Reporting Stories that Affect Americans’ Lives

The Washington Post executive editor Marty Baron always says, “We’re at work, not war.” And it’s true. Covering any White House means working to report not just the administration’s message of the day or spin, but also to unearth the stories they might not want us to tell. These are, after all, the stories that often affect the lives of everyday Americans – the top down purge of a federal agency, for instance, or a quiet change to the health care system that could impact the quality of care at hospitals nationwide. Especially in this moment, when the press is often branded the “enemy of the people,” and accurate but inconvenient stories are dismissed as “fake news,” our work can feel doubly difficult. As always, we want to report on the story as fairly, accurately and thoroughly as possible — without somehow also becoming the story ourselves, or giving those who don’t like what the facts show an excuse to undermine and attack us. Because again, we are at work, not war.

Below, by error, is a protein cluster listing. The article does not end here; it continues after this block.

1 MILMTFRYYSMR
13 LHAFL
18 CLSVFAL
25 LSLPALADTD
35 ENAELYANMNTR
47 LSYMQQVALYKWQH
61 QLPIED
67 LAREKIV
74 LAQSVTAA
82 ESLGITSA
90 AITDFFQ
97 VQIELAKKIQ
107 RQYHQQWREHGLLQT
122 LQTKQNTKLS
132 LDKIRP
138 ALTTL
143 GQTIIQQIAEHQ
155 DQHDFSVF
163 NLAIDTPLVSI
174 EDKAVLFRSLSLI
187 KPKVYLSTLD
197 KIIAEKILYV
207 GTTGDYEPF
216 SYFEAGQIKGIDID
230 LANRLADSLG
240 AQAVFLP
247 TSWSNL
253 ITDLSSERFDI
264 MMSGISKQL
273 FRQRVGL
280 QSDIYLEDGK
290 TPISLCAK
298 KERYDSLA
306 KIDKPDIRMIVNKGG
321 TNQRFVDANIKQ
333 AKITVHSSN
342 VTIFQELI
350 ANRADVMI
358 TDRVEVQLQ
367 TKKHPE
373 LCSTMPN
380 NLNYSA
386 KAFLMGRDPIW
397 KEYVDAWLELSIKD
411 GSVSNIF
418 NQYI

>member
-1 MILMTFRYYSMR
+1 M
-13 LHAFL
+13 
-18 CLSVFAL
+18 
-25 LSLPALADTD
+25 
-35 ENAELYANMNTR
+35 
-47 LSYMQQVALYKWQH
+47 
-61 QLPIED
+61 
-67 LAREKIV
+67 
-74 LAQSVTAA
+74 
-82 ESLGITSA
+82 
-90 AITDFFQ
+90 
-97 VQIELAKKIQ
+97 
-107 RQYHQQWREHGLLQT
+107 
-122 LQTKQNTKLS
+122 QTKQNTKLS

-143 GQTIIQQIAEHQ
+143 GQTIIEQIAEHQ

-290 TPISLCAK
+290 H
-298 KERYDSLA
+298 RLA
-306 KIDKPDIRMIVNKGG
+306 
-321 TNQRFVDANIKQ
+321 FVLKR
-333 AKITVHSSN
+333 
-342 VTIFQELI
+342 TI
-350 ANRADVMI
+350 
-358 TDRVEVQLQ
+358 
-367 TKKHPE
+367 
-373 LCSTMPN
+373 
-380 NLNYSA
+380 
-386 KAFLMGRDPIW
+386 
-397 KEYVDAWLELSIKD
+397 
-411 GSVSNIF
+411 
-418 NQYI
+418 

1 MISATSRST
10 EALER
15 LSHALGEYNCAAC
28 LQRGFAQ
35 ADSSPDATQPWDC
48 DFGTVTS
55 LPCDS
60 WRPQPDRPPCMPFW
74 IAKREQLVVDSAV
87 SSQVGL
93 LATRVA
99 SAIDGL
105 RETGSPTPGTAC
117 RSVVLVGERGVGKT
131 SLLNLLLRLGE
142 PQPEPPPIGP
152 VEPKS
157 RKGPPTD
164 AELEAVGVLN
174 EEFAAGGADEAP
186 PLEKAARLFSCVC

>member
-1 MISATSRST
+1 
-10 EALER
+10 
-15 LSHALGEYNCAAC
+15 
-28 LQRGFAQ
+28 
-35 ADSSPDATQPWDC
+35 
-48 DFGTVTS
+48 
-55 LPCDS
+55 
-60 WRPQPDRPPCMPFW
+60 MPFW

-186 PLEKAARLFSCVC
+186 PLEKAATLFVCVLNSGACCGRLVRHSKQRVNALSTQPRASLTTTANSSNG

Ashley Parker is a White House reporter for The Washington Post. Ashley is the recipient of the 2019 Washington Women in Journalism Outstanding Journalist in Print award.